Friday, August 08, 2003

Behold the power of debt. From the City Editor of London's Daily Mail today (sorry, no link):
Cambridge economist Wynne Godley, a veteran observer of the mistakes of Britain's economic past, has come back to haunt FT readers. He argues that the danger at present arises not because debt is too high, but because lending is too high.

During the past five years, net lending has risen from 5% to 15%, giving a supercharged boost to personal spending. Godley suggests that this has been enough to account for the entire growth in gross domestic product since New Labour took power in 1997.

He believes this will eventually become dangerous because the collateral against which the borrowing has been done will "eventually be exhausted".

The result will be that the burden of repayments will eventually lead to the precipice of bankruptcy and collapse.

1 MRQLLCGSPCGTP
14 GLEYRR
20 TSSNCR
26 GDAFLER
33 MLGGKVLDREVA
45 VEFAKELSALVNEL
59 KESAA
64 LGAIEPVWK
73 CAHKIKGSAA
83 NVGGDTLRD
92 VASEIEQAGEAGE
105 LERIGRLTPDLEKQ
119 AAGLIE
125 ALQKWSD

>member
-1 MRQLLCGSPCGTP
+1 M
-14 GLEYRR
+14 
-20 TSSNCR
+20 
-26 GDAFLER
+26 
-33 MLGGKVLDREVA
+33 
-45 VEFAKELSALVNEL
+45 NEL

Monetary policy in the US has been far looser than in the UK, so one might think the danger is higher on this side of the Atlantic. However, the world is dying -- literally in some cases -- to lend to the American consumer in order to keep this dysfunctional global engine running. Will the Fed, US bankers or global financiers really pull the plug? It's not in their interests to do so, after all. As the old saying goes -- if you default on $1000, that's your problem. If you default on $500bn dollars, that's the bank's problem.

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